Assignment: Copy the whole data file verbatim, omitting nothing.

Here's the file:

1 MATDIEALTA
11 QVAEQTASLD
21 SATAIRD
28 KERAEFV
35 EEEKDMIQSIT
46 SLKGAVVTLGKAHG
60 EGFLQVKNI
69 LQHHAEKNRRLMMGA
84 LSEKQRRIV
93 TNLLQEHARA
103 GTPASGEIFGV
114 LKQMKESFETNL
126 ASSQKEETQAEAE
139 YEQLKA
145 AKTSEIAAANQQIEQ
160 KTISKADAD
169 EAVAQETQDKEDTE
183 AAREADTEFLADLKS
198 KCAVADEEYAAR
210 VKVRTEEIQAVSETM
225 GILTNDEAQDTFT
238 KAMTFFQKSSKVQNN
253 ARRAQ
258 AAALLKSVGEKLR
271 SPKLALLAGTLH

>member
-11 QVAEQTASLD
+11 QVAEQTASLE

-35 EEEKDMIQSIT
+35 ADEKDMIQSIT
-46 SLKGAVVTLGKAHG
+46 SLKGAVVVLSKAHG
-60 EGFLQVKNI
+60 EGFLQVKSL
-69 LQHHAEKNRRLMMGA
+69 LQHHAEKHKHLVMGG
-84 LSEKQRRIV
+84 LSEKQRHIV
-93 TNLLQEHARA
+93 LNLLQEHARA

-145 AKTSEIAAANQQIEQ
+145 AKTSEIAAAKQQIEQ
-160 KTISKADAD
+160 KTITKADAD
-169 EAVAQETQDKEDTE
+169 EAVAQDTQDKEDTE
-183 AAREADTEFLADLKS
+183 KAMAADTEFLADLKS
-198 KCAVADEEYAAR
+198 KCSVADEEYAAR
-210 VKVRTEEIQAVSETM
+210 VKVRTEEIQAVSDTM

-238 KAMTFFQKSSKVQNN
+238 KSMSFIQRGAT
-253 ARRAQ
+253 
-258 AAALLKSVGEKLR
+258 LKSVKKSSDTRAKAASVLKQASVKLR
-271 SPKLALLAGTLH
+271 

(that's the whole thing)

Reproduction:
1 MATDIEALTA
11 QVAEQTASLD
21 SATAIRD
28 KERAEFV
35 EEEKDMIQSIT
46 SLKGAVVTLGKAHG
60 EGFLQVKNI
69 LQHHAEKNRRLMMGA
84 LSEKQRRIV
93 TNLLQEHARA
103 GTPASGEIFGV
114 LKQMKESFETNL
126 ASSQKEETQAEAE
139 YEQLKA
145 AKTSEIAAANQQIEQ
160 KTISKADAD
169 EAVAQETQDKEDTE
183 AAREADTEFLADLKS
198 KCAVADEEYAAR
210 VKVRTEEIQAVSETM
225 GILTNDEAQDTFT
238 KAMTFFQKSSKVQNN
253 ARRAQ
258 AAALLKSVGEKLR
271 SPKLALLAGTLH

>member
-11 QVAEQTASLD
+11 QVAEQTASLE

-35 EEEKDMIQSIT
+35 ADEKDMIQSIT
-46 SLKGAVVTLGKAHG
+46 SLKGAVVVLSKAHG
-60 EGFLQVKNI
+60 EGFLQVKSL
-69 LQHHAEKNRRLMMGA
+69 LQHHAEKHKHLVMGG
-84 LSEKQRRIV
+84 LSEKQRHIV
-93 TNLLQEHARA
+93 LNLLQEHARA

-145 AKTSEIAAANQQIEQ
+145 AKTSEIAAAKQQIEQ
-160 KTISKADAD
+160 KTITKADAD
-169 EAVAQETQDKEDTE
+169 EAVAQDTQDKEDTE
-183 AAREADTEFLADLKS
+183 KAMAADTEFLADLKS
-198 KCAVADEEYAAR
+198 KCSVADEEYAAR
-210 VKVRTEEIQAVSETM
+210 VKVRTEEIQAVSDTM

-238 KAMTFFQKSSKVQNN
+238 KSMSFIQRGAT
-253 ARRAQ
+253 
-258 AAALLKSVGEKLR
+258 LKSVKKSSDTRAKAASVLKQASVKLR
-271 SPKLALLAGTLH
+271 